So what do we get in return? Obedience and bravery, unquestionably. The fighting record of the Gurkhas is second to none. And yet in modern times soldiering has not been limited to warfare in far-flung places. And this is where the Gurkhas limitations are revealed, for what they don’t possess is utility.

The Northern Ireland conflict dragged on for 30 years yet not one Gurkha unit served on what was known as Op Banner. Nor did they turn out to help with the fire strike in 2002 that drew in 18,000 military personnel. And they were also absent from the Foot and Mouth disease front line. In fact they have not and never will help with any task that supports the UK civil power. Why? Because the memorandum of understanding with Nepal prohibits it. Simply put, if the Gurkhas were the last troops on the island when civil order broke down they would not deploy to restore it. To that end they have less flexibility than your average soldier.

What the Gurkhas do possess is the ability to recruit and recruit quickly. Having reduced the size of the military to an all-time low, by keeping the Brigade of Gurkhas the British Army can be rapidly enlarged should the need arise. But retaining these men of honour has meant that other men of honour, men from the UK, have found themselves out of a job.

I am Northern Irish. I served in an Irish regiment. That regiment was once the largest in the British Army. Now it is the smallest. There are more Gurkhas currently serving in the British Army than there are Irishmen. In total, Irish-born service personnel have won 188 VCs (of 1,355 awarded) yet that illustrious history counted for nothing as we were decimated in similar style to all those other units that have their roots in the UK.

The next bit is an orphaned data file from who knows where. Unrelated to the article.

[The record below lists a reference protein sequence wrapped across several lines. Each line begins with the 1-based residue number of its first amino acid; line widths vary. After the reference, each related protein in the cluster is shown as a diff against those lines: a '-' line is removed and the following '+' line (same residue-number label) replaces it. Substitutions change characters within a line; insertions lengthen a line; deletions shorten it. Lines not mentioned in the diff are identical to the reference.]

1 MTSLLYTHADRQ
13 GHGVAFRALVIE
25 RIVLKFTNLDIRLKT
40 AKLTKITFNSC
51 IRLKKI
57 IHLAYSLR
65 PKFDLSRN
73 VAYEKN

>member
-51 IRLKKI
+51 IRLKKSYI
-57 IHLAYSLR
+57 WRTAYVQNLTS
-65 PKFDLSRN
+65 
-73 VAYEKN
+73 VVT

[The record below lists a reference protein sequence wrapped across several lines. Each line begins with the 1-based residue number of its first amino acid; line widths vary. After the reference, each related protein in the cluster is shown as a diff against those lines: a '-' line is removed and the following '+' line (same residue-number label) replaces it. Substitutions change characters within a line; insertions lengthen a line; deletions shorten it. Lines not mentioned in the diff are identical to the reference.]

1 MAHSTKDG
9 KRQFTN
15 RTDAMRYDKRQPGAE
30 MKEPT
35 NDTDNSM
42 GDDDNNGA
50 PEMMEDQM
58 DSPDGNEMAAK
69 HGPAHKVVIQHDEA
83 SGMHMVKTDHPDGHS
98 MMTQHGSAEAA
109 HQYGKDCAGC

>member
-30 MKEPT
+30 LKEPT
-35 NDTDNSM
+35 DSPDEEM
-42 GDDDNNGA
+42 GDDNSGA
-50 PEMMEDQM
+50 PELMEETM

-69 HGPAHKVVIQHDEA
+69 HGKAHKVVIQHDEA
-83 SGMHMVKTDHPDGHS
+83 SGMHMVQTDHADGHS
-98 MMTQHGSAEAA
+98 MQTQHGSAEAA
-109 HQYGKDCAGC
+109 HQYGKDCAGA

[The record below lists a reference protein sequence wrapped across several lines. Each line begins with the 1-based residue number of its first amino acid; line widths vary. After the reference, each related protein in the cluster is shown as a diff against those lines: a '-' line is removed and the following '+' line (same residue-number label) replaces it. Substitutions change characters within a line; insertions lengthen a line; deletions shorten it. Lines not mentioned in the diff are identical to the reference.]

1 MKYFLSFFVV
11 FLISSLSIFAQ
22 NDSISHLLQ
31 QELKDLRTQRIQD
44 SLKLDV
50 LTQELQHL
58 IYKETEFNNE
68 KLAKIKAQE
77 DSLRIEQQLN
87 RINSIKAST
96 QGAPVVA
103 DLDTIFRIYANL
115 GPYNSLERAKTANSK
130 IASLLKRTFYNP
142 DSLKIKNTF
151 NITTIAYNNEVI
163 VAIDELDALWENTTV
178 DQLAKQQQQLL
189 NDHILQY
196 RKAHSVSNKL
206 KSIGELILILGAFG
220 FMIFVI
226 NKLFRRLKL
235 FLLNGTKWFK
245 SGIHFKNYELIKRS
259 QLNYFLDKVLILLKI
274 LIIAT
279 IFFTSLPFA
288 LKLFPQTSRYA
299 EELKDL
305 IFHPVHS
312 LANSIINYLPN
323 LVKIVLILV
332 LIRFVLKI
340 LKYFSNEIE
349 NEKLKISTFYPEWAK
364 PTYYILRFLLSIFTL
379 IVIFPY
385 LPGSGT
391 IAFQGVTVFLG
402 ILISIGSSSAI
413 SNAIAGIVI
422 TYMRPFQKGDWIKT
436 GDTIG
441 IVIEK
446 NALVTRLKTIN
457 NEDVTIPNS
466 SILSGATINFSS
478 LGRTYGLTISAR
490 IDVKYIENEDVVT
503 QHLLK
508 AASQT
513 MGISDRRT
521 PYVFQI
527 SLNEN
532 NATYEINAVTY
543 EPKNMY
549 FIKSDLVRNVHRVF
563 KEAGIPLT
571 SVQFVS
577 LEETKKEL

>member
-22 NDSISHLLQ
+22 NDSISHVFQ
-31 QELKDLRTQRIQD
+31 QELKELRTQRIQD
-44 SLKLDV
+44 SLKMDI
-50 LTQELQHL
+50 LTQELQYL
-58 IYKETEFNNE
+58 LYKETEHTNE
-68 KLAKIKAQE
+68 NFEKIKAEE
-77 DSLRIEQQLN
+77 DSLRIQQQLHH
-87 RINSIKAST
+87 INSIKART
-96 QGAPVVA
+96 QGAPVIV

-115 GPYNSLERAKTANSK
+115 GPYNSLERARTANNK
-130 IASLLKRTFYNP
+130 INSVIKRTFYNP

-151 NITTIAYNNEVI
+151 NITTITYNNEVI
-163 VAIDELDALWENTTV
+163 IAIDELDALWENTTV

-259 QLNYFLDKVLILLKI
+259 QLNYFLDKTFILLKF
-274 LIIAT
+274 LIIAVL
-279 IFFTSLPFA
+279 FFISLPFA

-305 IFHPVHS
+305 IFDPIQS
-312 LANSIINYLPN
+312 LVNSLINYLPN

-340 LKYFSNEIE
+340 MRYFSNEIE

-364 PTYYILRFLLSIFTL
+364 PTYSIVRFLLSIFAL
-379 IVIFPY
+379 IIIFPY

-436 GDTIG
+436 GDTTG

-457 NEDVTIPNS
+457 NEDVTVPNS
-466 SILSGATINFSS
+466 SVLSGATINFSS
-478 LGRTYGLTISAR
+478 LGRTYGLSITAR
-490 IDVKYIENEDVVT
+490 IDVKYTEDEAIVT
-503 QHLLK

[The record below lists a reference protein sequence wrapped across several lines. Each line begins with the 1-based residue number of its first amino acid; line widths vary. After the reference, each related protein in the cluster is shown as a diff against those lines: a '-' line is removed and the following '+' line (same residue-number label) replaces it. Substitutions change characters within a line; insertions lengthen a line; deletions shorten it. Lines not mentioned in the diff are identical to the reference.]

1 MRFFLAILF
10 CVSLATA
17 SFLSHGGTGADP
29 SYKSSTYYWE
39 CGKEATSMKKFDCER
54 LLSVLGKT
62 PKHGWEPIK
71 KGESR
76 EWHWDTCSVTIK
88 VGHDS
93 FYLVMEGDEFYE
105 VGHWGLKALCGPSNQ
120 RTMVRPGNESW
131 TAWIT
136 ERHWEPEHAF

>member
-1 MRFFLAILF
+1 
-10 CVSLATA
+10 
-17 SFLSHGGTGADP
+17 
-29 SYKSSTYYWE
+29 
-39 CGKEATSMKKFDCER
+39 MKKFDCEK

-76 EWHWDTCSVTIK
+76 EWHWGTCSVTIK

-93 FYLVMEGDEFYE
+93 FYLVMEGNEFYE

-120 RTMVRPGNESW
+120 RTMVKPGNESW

If the Gurkhas really want equality then their usefulness should be subjected to the same objective scrutiny lavished on other regiments and corps. In the interests of fairness, surely no one — Ms Lumley included – could disagree with that?

Garmsir – Maj Sher Wali

The weekend – Sunday to be precise – marked an anniversary few needed reminding of. 9/11. Fifteen years on from the attack on the Twin Towers, the moment that threw the West into the War on Terror. And by coincidence Sunday also marked ten years since I was ordered into battle as part of that war.

My mission should have been straightforward. To join a handful of other British soldiers – a motley assortment of regulars and reservists, from infantrymen to signallers to medics – whose job it was to help the Afghan army and police retake from the Taliban a non-descript, but strategically important kalay deep in the south of Helmand Province.image